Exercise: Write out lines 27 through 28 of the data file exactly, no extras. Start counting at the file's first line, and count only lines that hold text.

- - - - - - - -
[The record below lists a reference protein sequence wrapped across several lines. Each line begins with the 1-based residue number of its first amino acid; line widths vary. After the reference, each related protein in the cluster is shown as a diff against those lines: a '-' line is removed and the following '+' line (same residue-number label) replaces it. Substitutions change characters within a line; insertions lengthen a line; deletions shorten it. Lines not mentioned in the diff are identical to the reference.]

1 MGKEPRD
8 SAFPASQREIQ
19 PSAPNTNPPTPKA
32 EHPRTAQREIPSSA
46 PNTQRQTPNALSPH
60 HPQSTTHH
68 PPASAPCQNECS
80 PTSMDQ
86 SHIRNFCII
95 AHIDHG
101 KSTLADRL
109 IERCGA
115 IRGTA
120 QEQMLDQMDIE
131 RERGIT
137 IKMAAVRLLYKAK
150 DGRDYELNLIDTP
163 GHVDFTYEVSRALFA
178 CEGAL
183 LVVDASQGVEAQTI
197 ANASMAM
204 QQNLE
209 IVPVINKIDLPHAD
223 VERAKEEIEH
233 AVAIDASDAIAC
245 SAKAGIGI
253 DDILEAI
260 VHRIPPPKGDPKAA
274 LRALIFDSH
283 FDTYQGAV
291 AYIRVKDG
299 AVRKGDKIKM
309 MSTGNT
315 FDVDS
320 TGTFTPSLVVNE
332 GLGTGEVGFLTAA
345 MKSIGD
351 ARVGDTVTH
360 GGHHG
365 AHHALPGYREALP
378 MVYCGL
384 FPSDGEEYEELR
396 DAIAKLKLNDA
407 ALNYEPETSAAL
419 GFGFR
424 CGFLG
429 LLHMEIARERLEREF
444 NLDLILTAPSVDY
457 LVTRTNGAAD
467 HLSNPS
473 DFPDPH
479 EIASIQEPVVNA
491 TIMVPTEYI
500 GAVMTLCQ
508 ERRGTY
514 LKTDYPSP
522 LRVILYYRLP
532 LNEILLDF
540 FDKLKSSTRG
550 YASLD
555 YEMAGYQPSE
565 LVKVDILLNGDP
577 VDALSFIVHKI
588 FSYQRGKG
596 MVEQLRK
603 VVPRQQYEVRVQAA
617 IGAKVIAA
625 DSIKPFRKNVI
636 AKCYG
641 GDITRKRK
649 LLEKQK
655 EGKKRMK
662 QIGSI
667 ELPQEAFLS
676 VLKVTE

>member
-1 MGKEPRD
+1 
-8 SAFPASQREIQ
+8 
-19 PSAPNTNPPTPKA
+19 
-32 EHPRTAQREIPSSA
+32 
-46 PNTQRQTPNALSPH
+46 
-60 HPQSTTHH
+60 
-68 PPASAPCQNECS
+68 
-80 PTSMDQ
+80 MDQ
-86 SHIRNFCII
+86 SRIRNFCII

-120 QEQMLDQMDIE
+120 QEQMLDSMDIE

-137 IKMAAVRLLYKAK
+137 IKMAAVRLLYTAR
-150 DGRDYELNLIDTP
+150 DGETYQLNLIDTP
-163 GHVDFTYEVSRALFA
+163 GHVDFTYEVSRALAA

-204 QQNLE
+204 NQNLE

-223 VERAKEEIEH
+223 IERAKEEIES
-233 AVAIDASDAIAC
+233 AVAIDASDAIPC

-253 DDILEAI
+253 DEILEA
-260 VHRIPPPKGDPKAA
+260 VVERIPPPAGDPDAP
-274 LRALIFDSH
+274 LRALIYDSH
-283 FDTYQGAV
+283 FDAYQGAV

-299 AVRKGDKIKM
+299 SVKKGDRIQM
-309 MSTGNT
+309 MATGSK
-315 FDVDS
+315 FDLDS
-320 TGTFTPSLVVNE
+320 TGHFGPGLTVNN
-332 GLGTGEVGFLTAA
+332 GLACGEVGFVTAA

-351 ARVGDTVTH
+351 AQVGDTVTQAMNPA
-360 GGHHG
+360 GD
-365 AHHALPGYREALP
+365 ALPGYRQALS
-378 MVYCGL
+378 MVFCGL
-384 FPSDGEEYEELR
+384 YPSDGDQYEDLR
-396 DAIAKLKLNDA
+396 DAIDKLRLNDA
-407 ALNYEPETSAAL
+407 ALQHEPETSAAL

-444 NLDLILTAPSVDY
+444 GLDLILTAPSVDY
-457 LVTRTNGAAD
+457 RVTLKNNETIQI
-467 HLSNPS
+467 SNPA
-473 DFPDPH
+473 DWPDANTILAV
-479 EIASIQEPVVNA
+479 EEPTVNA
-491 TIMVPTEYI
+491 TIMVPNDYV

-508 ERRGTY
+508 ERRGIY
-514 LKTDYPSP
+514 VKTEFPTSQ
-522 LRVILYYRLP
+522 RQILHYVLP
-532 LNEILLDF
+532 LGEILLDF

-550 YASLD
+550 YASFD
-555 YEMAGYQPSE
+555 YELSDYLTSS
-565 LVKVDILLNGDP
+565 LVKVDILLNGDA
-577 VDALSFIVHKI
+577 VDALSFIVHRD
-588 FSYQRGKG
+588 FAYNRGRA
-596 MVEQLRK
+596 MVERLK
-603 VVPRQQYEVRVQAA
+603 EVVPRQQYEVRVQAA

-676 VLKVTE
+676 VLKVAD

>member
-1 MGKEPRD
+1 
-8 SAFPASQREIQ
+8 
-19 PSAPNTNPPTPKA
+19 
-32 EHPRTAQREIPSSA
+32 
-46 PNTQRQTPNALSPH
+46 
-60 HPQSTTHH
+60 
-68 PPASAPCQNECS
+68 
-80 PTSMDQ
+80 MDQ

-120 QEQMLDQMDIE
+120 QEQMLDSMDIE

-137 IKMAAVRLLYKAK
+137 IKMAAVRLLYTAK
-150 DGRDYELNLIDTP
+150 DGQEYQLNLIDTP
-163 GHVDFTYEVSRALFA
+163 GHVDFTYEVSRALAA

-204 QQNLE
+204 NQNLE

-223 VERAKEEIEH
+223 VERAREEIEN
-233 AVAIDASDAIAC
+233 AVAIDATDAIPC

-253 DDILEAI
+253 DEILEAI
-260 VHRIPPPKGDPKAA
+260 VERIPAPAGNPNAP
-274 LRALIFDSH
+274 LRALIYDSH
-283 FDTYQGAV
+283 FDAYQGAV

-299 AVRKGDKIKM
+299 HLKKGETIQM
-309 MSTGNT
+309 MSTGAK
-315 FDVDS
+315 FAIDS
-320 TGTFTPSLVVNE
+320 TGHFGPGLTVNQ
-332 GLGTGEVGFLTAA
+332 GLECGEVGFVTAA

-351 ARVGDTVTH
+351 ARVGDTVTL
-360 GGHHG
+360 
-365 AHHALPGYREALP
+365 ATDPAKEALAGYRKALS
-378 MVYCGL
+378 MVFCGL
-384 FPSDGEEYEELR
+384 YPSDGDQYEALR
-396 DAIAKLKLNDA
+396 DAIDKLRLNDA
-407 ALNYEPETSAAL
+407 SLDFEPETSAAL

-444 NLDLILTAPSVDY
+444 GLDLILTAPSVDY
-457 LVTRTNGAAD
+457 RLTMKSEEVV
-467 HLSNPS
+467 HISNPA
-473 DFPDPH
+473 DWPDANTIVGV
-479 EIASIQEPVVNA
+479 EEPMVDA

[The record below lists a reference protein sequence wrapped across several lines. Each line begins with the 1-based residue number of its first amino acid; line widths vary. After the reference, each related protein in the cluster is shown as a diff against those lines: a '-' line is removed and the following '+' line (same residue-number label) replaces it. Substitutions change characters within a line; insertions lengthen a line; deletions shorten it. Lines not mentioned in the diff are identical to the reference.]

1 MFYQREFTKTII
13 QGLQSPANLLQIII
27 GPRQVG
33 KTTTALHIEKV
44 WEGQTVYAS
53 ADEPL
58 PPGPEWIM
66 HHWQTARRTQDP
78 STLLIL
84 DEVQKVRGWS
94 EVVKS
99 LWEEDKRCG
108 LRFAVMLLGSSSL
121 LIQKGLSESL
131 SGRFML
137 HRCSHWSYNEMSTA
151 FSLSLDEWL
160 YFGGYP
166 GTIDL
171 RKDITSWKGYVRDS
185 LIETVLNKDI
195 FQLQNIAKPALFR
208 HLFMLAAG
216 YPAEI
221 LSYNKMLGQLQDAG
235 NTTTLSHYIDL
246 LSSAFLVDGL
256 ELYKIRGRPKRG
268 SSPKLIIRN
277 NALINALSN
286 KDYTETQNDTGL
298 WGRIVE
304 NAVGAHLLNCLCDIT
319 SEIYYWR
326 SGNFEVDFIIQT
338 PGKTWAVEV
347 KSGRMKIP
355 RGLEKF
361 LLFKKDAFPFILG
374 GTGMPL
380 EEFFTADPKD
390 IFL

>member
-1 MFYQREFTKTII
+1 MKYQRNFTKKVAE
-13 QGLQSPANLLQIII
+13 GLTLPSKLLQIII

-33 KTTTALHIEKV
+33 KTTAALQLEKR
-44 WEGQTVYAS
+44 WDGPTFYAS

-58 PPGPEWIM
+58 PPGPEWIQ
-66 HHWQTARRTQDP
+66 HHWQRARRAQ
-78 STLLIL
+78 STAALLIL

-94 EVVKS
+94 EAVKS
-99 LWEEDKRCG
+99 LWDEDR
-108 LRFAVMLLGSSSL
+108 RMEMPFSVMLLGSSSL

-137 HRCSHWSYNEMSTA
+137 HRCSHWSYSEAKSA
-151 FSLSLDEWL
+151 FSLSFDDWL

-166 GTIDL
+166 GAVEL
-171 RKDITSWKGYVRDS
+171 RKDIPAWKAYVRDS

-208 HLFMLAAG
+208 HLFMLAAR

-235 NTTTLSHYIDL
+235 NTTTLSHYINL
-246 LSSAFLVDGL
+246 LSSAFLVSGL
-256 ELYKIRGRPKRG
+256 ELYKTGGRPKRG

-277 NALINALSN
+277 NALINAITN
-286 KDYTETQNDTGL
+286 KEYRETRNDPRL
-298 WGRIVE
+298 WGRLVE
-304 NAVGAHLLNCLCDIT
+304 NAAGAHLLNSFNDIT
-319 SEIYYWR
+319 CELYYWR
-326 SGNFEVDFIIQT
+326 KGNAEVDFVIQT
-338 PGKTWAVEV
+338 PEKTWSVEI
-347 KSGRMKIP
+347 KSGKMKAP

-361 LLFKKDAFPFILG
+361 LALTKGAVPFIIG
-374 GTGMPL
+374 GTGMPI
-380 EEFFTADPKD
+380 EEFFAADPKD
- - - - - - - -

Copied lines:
245 SAKAGIGI
253 DDILEAI